The first point about the current bonus system is one that can be viewed as either a pro or a con the fact that the bonuses are based on a company-wide performance. On the positive side, a bonus structure based on overall company performance displays a unitary goal as the main objective. This means that either everyone in the company enjoys the fruits of success or nobody does. Negatively, this also means that if a specific division has a great year, but the overall company doesn't perform that well, the people involved with the excelling division aren't rewarded financially for all of their hard work.
The current bonus system also only allows for bonuses to be distributed if there are profits more than 10% (after taxes) in excess of 12% of the company's net book worth. If profits are low, then no bonuses are distributed. This was the case in years 2000 and 2001 when IE was adversely affected by the economy recession there was no money in the bonus pool at all.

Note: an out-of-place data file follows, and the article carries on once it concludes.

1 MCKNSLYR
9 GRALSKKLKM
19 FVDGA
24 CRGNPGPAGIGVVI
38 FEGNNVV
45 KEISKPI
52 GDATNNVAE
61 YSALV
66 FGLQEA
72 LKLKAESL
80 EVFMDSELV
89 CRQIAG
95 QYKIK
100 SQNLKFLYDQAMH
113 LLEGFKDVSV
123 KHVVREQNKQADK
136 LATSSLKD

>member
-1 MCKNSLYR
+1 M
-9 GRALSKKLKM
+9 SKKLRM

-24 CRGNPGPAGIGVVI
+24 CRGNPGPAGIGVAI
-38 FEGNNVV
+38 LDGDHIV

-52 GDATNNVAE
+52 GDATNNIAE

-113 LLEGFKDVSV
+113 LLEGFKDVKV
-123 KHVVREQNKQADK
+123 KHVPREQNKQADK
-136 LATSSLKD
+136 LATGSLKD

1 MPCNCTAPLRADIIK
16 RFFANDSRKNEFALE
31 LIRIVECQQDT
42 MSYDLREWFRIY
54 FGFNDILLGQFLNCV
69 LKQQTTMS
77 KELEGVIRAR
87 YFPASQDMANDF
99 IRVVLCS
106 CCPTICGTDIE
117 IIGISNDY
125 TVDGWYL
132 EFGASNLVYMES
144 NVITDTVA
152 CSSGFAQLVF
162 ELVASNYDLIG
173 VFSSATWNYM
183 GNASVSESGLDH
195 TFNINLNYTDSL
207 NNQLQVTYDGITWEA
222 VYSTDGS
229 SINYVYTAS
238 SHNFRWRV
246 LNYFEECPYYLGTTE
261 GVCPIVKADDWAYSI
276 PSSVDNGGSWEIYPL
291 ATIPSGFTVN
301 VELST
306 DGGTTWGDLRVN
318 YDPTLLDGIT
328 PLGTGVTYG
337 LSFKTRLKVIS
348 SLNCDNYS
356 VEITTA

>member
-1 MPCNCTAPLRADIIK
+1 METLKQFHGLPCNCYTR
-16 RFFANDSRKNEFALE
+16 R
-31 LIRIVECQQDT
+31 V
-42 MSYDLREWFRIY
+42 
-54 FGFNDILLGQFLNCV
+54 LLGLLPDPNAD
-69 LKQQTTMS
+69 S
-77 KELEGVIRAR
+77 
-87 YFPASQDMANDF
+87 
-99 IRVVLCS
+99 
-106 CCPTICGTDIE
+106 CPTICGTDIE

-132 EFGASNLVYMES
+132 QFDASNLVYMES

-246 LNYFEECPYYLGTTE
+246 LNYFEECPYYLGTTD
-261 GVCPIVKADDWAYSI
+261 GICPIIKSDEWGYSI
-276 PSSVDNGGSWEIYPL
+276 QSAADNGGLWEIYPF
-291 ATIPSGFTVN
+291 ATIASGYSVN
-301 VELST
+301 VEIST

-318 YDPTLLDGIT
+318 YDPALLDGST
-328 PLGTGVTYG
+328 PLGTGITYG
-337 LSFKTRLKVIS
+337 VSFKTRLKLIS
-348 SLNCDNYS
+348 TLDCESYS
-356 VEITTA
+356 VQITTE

The amount calculated above was then divided by all the executives that were eligible for a bonus in that given year. Another problem within this system is that all managers eligible are equally distributed the total amount set aside for a bonus. This means that a manager that sets records for sales and efficiency is awarded the same bonus amount as a manager that barely surpasses performance goals. This does not seem fair.
A good thing is that there is the potential to earn more than 100% of salary as a bonus. Most employees would consider this a very healthy bonus, even though the average sits around 50% of salary.
The first thing that must be calculated to find the percentage of salary awarded as bonus for the five divisions is to calculate the economic profit objective. This is calculated a: Budgeted Operating Profit (Budgeted Operating Assets * 12%). The 12% is the assumed rate of IE's weighted average cost of capital. This is listed in Table 1 along with the...
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